Saturday, August 31, 2013

To strike or not to strike #Syria


 
The dilemma whether to go ahead with strikes in troubled Syria or not to go is the crucial decision that world leaders are scrutinizing today. Another middle-eastern country faces the brunt of cruel and mean dictatorship. This time it is Syria. And this time the man behind the turmoil is Bashar al-Assad.

The happenings in Syria reverberates similar massacres of innocent civilians in despotic regimes in Iraq, Libya and Egypt. Power corrupts; absolute power corrupts absolutely. Although it is not yet proved neither reported by media due to difficulty in getting inside Syria, videos circulating around the world evidence how infants, kids and adults are frothing at mouth and suffocating from the use of chemical weapons. Do we believe these videos and conclude the actual usage of chemical weapons by the Assad’s regime or do we wait for UN inspectors to release lab results of soil samples collected on site?

It's almost 2 years, 5 months, 2 weeks and 2 days since the uprising in Syria and this war like situation seems to only be getting worse today. UN has estimated the death of 100,000 civilians during this period. How many more innocent lives can the world afford to lose at the cost of the hands of the inhumane and cruel man who seems to want to control the region no matter what? We can’t wait for Assad to take lives of all Syrians, can we? No we can’t. So what do we do?

To stop the brutal killings of more innocent civilians, the President of the United States proposed “limited and narrow” strikes on Syria. The President says no-boots will go on the ground. The United Kingdom Parliament has voted against military strikes in Syria. Russia and Iran have promised to work together to stop strikes in Syria. While the man responsible for this chaos, Assad, says his army’s finger is on the trigger.

How can military strikes be an answer to the chaos in Syria is what I want to ask Secretary-General of the United Nations, Ban Ki-moon. How can military strikes in the region stop brutal killings? Strikes will only increase chaos and lead to killings of more civilians. And how do we define “limited” and “narrow” strikes. Does limited mean “fewer” air strikes for a short period of time. Does narrow mean only “part of the region” will face strikes? These terminologies show lack of clarity in the strategy to tackle the situation.  Wars in Iraq and Afghanistan continue to take lives of innocent men, women, and kids. Besides, so many of our military men continue to get martyred in these regions. How many wars can this world uphold? Can we begin to say “No” to wars or war-like situations and say “Yes” to all possible methods that bring peace across the world?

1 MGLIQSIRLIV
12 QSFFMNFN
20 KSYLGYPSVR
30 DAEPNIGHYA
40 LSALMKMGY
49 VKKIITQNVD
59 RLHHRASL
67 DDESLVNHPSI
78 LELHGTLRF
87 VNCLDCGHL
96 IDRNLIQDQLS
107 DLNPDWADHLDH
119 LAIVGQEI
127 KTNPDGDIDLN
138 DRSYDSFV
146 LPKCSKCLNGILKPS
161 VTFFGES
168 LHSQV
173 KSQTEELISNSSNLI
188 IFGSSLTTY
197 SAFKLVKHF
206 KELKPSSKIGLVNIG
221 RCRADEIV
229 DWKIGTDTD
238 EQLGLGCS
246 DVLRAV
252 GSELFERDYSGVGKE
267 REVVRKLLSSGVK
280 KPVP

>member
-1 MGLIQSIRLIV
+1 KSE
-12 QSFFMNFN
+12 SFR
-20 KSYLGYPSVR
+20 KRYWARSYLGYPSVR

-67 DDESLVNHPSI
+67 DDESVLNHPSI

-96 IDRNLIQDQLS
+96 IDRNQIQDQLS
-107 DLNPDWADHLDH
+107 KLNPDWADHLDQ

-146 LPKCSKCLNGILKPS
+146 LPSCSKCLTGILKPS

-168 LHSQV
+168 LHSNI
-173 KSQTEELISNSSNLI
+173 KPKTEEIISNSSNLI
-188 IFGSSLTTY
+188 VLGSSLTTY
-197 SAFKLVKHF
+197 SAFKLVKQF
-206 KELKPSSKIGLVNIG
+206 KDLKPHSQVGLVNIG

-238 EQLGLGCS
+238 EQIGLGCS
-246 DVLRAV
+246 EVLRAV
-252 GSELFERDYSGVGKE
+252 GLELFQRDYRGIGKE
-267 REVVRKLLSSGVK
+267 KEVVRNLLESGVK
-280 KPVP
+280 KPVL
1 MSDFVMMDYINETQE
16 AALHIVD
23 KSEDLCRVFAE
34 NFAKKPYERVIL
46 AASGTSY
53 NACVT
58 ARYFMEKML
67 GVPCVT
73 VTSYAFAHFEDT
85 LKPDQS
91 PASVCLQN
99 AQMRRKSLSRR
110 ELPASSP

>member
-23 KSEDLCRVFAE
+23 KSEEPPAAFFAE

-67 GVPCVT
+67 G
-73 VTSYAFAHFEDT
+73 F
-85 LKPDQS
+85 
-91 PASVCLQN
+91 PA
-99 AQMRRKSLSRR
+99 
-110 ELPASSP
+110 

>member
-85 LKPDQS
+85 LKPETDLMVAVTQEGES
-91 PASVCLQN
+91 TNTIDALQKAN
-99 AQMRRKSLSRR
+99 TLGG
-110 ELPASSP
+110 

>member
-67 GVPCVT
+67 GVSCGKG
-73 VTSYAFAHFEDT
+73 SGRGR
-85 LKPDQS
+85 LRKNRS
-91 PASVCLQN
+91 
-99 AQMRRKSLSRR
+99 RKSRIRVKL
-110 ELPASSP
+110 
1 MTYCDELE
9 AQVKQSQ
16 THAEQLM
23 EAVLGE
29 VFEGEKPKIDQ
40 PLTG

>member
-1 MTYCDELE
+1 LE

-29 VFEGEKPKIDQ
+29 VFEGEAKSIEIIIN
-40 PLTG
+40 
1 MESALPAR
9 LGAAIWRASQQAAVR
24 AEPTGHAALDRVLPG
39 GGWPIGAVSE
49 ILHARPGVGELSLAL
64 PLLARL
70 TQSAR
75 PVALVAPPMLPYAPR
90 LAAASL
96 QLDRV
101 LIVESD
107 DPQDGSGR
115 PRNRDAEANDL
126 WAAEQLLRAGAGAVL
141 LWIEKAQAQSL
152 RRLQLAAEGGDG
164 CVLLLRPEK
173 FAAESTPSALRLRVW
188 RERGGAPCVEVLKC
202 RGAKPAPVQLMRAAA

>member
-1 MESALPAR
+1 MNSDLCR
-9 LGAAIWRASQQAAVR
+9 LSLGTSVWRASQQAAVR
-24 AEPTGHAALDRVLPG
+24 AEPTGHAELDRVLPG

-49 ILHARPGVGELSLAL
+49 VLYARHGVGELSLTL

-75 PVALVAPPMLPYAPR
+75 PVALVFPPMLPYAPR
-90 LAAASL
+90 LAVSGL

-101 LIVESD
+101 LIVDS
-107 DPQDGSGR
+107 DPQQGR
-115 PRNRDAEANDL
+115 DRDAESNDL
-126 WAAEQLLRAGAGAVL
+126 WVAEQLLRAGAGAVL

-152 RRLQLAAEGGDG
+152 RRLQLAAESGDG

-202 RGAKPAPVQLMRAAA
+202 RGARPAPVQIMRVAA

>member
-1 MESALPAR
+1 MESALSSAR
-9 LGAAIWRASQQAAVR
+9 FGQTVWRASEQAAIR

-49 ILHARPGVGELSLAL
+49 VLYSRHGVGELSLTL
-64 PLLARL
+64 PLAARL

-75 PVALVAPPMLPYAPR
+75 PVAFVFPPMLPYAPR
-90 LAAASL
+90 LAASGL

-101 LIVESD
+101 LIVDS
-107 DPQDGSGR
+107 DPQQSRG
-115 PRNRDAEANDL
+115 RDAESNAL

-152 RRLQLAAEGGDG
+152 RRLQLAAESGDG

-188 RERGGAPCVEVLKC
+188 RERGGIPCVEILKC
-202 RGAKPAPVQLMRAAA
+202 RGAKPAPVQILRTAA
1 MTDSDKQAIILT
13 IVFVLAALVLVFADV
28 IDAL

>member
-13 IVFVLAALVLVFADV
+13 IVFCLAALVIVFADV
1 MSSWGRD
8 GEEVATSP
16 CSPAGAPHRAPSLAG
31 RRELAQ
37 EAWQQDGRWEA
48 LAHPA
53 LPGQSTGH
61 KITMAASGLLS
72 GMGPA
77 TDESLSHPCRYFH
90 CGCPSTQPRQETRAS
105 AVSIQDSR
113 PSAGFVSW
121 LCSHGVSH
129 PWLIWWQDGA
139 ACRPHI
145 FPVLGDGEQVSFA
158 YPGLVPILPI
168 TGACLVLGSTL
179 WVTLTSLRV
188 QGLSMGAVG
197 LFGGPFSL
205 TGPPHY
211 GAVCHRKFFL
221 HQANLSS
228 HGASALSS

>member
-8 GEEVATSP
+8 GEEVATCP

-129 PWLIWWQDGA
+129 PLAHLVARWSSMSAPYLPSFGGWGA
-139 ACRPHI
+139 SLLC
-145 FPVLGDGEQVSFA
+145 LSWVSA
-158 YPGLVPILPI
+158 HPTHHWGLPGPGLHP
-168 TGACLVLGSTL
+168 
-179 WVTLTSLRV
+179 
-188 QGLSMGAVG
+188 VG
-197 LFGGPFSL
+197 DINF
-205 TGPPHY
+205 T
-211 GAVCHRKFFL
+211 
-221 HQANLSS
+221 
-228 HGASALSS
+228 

No doubt after over 2 years of painful civil war in Syria, it’s a tough decision to make on the conflict. There are no many options to respond to the situation. But a decision needs to be made. A decision that will guarantee justice to Syrians and peace in the region is long overdue. We need to do something of this complex situation. But certainly strikes have never been and will never be an answer to this complicated situation. 

A few hours ago today, the President of the United States made a speech from the White House about his decision for military strikes in Syria, but at the same time he said he will wait for Congressional approval on his decision. This is what true leadership is about. This is exactly what people were waiting for him to say. Kudos to the president’s decision to seek authorization from members of the congress. This only reinforces his trust of having a unanimous decision. Syria is a complex situation and a solution on it needs many minds put together. 


In the midst of this, sections of media is simply over-reacting by spending hours discussing about President Obama’s credibility and reputation if he doesn’t react to Syria with strikes. How can a decision on strikes or no-strikes boost or damage the credibility of a leader. This is not only a complex and deadly situation but a sensitive one too. Syria is not about anyone’s credibility but about innocent civilians who need to be saved from this despotic regime.

God Bless Syria and her people. Peace be with you soon.

Post script:
Just wondering what a mess we have made of our world. There just seems to be no humanity left. No peace. Is it still possible to use Mahatma Gandhi’s and Martin Luther King Jr.’s method of non-violence to bring peace and justice in the world again?

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